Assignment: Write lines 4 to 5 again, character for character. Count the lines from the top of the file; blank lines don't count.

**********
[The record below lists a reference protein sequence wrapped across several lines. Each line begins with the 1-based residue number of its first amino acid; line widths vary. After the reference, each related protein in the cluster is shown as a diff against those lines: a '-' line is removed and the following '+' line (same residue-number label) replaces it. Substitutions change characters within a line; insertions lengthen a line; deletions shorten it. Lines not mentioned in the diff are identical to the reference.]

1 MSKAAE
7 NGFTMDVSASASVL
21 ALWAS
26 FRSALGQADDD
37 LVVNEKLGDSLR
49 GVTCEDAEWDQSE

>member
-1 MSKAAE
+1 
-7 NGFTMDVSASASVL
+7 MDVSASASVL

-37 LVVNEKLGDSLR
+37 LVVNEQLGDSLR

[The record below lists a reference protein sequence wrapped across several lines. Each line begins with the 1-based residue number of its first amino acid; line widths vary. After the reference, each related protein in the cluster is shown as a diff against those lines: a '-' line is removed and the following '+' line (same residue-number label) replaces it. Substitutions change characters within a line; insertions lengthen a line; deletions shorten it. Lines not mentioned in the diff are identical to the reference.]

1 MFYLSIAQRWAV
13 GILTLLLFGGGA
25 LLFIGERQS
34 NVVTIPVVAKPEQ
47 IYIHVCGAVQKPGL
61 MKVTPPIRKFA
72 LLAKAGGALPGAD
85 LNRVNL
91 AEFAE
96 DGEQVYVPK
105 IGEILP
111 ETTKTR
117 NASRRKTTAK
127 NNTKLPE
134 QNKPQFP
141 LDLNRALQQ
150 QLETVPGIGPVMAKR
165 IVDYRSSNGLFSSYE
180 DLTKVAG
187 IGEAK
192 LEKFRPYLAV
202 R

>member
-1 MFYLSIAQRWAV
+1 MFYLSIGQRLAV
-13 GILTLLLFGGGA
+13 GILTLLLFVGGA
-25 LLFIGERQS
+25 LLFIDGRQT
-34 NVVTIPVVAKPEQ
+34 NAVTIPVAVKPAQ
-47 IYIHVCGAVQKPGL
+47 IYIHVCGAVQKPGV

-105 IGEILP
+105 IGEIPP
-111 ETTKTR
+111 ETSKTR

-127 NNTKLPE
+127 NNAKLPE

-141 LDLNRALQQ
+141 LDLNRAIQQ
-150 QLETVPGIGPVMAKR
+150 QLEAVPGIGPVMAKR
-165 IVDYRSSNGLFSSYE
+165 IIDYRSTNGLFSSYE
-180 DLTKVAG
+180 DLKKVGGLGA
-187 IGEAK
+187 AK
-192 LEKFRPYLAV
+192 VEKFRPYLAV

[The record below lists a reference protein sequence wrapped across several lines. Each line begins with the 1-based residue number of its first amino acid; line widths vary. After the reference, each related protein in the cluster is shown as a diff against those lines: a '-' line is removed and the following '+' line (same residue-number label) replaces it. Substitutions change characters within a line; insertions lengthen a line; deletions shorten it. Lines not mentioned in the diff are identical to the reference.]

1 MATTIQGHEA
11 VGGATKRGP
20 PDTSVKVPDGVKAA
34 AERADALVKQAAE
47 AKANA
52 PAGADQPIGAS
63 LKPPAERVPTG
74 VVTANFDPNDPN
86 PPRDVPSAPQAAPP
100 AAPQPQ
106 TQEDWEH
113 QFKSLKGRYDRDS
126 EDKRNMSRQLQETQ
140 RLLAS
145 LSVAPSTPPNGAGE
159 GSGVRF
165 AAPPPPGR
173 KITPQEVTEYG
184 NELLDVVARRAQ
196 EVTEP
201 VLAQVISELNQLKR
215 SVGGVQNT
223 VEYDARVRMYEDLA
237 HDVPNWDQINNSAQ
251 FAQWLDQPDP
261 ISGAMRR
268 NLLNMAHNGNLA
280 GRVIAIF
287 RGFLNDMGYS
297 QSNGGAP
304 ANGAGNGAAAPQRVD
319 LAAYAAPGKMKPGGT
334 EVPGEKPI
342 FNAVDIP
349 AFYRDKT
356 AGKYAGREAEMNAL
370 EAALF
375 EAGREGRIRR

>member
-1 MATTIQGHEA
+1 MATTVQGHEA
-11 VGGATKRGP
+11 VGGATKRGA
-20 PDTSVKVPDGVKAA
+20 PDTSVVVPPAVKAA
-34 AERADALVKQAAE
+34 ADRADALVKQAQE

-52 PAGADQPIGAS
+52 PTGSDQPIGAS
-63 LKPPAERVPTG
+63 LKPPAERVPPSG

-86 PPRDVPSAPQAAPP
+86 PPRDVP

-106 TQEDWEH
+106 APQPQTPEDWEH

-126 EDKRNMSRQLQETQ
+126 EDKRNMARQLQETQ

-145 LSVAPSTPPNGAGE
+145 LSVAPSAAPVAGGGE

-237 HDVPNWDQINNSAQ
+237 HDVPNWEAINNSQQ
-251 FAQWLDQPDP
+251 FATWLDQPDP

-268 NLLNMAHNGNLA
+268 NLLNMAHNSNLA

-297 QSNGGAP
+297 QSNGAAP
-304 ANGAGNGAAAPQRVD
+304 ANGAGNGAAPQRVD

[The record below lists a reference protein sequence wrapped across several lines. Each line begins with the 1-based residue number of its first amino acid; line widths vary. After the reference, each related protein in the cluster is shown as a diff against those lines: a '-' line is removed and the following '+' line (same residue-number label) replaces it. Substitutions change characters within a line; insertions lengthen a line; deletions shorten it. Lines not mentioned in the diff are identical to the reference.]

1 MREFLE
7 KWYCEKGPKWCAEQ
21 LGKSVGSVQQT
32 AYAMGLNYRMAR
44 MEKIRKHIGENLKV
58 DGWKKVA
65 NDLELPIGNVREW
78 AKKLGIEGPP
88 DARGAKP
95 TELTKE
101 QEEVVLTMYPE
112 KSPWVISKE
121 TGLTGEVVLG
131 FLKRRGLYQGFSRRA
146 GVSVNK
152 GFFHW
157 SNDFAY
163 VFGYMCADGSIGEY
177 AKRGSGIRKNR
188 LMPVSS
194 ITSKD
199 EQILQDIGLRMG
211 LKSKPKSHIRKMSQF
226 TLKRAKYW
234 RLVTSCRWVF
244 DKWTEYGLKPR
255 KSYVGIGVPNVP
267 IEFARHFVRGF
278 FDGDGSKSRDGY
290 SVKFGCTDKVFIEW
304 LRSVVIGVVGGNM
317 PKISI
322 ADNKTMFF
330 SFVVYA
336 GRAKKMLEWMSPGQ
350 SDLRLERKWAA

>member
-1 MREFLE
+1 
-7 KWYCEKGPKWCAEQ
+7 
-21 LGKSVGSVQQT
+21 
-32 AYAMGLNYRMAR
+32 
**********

21 ALWAS
26 FRSALGQADDD